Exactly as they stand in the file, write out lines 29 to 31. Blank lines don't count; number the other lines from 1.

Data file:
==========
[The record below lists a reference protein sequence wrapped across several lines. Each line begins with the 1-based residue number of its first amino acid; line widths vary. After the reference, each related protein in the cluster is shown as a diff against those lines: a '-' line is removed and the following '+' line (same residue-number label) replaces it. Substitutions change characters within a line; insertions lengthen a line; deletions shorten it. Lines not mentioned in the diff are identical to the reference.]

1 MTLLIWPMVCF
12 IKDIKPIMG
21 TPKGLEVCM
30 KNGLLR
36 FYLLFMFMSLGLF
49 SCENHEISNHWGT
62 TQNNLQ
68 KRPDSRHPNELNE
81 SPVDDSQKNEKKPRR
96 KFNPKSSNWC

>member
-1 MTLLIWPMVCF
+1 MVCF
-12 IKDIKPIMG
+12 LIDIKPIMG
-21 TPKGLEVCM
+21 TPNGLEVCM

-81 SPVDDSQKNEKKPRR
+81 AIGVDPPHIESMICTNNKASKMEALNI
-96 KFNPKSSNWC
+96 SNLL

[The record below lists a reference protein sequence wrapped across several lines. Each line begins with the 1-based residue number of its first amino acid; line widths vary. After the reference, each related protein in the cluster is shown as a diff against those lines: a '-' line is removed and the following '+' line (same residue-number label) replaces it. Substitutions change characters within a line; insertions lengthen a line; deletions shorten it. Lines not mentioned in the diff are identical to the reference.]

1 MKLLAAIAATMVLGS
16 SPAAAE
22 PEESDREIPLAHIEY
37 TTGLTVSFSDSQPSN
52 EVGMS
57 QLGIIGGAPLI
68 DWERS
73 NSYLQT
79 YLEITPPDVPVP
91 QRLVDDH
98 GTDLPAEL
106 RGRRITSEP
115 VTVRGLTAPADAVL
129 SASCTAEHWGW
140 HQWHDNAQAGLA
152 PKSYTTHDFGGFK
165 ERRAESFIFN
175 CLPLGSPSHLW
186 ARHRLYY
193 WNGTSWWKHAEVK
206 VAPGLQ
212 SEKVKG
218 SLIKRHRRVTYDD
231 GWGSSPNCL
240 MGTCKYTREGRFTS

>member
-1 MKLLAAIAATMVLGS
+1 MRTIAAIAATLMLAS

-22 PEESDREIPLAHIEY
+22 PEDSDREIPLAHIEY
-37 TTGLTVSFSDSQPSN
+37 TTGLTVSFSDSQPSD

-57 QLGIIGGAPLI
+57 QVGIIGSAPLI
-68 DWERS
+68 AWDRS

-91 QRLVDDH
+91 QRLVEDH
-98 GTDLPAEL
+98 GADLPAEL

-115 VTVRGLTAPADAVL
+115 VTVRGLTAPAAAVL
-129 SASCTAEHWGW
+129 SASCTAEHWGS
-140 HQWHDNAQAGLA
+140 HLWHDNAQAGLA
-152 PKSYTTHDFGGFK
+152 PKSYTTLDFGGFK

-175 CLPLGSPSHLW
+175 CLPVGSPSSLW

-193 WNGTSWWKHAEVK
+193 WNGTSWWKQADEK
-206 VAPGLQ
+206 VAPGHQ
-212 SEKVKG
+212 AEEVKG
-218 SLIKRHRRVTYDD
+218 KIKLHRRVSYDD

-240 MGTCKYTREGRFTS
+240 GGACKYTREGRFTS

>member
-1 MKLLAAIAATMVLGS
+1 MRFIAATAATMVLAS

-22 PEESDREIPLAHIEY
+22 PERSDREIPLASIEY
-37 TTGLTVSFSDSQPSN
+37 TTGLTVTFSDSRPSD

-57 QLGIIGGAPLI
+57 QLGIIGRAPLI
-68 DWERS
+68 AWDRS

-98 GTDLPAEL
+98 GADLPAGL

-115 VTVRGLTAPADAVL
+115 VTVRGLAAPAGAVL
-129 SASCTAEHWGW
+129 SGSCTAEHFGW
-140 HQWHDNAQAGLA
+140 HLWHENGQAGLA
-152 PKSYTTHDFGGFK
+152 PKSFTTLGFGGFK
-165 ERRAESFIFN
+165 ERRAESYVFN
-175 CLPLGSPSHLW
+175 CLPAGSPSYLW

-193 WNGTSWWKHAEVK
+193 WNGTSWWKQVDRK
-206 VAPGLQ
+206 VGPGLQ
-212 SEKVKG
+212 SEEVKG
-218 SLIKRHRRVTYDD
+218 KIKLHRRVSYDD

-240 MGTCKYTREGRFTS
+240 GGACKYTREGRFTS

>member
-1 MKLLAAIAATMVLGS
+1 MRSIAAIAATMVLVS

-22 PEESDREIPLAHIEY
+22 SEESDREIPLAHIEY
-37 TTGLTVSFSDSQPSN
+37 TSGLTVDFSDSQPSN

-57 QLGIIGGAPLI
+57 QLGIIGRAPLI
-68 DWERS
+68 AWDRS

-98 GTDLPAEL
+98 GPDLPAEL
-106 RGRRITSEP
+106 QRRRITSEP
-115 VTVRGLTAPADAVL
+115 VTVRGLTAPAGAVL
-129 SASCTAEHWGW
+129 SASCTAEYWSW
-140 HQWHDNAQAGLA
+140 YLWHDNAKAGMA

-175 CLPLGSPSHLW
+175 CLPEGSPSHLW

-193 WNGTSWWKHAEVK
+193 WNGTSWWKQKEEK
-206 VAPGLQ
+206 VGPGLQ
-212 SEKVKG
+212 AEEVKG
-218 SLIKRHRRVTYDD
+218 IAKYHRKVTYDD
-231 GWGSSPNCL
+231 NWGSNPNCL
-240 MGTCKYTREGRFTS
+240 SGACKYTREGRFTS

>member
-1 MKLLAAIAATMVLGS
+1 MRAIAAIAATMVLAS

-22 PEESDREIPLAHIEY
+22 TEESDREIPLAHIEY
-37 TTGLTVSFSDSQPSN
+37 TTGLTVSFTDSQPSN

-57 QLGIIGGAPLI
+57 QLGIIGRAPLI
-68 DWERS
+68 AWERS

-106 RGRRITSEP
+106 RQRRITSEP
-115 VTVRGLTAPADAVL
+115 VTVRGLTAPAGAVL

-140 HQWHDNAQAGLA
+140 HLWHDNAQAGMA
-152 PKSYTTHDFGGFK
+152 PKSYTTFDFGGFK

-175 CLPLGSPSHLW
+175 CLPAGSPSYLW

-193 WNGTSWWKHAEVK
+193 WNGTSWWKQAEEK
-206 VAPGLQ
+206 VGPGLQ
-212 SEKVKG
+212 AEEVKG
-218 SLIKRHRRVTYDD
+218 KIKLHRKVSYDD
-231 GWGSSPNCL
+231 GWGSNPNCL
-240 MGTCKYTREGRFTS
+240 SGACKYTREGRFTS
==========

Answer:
57 QLGIIGGAPLI
68 DWERS
73 NSYLQT